Congratulations! After weeks of waiting (two for this post, but probably many more for the readers' comments on your manuscript) a press offered to publish your book. You must be delighted. I for sure was.

And then I was frightened. Once the offer from SAGE was in, it dawned upon me that I would now increasingly loose control. Until now, it was only me who read the text, some supervisors, some friends, the publisher, and his external reviewers. But whatever they read was a draft. So far, I managed to deceive myself into believing that all could still change. This time was over now. Now was time to let go - and quickly so...

Fundamentals: Some uncomfortable questions before you write any book
Proposal: Landing a book contract with little (yet) to offer
Review: Your book's first honest readers are its reviewers
Letting go: From author to published author
Technicalities: You thought you were done? Your book post submission
Marketing: How to find and engage readers for your book

I sat down, wrote a measured response to the readers' comments, and made a final round of edits to the manuscript. More than the technicalities (covered next week), however, this phase of publishing my book was a psychological task. Which quite surprised me. This thought that this version, whatever it is, will be final. That my editors would allow some changes to the manuscript (and certainly expect me to change whatever readers reasonably suggested). But also the thought that my copy-editors in contrast will only allow stylistic changes. And that the proofreaders will not allow changes beyond the strictly necessary at all, or charge me for each word. With the contract, SAGE sent me various questionnaires, and all of them made clear that my suggestions for marketing, layout, titlepage etc. would be very valuable - but also that the final decision would be theirs, not mine.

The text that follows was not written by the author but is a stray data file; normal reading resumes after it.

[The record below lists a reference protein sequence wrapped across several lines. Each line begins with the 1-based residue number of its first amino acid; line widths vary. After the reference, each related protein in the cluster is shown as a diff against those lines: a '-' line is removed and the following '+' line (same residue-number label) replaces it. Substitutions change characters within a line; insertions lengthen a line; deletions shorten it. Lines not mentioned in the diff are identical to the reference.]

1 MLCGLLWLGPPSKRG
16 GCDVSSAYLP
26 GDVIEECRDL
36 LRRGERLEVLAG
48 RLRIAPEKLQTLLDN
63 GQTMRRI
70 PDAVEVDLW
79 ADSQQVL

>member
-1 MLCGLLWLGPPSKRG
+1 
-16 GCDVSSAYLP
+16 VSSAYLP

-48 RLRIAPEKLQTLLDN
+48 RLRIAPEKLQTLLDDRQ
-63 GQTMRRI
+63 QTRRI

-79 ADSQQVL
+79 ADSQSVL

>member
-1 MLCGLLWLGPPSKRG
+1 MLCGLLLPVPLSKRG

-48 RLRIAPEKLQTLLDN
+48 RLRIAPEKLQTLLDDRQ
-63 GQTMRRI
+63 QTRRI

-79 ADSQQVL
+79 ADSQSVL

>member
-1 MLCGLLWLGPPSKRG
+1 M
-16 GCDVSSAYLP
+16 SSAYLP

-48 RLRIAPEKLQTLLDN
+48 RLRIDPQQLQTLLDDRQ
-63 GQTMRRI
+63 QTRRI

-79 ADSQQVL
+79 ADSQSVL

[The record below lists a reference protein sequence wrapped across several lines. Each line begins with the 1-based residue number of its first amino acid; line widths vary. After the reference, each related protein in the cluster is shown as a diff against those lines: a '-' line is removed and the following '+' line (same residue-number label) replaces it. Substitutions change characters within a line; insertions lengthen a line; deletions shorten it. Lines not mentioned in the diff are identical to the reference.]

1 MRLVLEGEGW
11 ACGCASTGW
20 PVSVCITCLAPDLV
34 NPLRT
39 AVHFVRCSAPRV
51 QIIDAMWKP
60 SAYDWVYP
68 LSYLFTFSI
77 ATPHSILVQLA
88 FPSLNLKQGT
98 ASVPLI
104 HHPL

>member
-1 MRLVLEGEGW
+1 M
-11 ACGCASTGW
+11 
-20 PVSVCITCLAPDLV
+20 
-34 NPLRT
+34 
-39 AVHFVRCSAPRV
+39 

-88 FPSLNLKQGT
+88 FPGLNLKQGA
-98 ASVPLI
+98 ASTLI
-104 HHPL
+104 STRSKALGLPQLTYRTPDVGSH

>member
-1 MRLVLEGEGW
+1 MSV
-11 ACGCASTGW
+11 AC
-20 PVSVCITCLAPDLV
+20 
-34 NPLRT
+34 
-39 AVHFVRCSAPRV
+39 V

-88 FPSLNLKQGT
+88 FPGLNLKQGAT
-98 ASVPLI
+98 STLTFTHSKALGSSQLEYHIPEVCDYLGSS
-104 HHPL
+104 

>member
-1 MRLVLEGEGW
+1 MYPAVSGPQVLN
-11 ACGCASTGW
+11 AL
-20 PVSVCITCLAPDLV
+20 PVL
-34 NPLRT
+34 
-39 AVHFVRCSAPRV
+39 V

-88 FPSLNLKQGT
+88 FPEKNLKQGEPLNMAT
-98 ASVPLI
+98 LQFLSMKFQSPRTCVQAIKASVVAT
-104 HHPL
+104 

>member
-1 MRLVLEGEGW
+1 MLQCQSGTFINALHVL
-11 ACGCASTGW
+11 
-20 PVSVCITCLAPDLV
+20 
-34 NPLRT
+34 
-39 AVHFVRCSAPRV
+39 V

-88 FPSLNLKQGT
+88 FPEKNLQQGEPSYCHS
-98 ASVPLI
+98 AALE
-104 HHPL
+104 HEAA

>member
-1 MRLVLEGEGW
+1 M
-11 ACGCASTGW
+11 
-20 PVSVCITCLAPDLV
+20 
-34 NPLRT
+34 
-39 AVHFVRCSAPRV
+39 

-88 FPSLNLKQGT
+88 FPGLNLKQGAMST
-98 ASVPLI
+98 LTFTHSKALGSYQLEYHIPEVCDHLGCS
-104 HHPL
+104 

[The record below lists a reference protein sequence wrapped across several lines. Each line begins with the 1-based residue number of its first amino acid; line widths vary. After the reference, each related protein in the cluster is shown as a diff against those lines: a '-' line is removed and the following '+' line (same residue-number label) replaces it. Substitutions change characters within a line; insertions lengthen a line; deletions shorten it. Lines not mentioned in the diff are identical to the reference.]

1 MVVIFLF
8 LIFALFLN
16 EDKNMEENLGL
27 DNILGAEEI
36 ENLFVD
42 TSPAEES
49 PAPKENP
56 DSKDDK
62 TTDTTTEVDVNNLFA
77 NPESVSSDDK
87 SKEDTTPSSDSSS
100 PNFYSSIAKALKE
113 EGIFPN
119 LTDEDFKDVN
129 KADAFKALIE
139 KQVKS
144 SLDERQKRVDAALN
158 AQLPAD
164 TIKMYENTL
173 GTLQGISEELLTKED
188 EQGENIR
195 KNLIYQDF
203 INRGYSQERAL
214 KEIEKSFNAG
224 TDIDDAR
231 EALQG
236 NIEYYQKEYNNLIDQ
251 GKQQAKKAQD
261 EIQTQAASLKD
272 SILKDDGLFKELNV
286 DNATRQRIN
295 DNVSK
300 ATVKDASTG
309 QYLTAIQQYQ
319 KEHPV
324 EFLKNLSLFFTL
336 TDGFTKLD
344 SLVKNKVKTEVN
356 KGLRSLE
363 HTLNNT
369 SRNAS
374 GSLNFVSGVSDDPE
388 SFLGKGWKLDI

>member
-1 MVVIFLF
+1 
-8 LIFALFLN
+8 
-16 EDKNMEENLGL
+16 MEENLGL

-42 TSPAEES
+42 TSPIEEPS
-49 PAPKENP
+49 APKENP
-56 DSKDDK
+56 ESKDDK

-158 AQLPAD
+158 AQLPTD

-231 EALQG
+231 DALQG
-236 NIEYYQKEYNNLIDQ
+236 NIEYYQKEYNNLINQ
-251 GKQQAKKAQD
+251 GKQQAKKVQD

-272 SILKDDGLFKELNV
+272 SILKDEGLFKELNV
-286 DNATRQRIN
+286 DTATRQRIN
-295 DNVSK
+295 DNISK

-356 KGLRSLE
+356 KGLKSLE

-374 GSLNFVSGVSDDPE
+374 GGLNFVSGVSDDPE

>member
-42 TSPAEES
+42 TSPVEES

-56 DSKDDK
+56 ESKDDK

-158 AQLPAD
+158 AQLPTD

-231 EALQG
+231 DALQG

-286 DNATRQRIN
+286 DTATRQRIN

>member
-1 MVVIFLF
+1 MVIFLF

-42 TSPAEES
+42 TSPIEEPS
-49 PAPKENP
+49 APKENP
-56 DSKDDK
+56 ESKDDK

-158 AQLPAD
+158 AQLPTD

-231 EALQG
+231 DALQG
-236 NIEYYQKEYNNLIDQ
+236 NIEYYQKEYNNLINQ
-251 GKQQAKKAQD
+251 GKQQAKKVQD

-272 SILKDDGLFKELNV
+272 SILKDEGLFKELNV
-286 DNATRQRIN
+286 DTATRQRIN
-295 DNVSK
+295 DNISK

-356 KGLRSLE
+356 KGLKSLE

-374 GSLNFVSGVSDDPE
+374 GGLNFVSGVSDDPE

Still: I managed somehow not to panic (being engaged in my next project helped), managed to contain my self-doubts (after all external experts had just endorsed the manuscript), and reluctantly gave up control. But I also added one important sentence to the acknowledgments, which now reads: "if I learned one thing from the various transformations of this project, it is that mediocrity in retrospect is the fate of all research."1 With this, the text was ready for production - and for being shelved somewhere in dusty libraries for decades...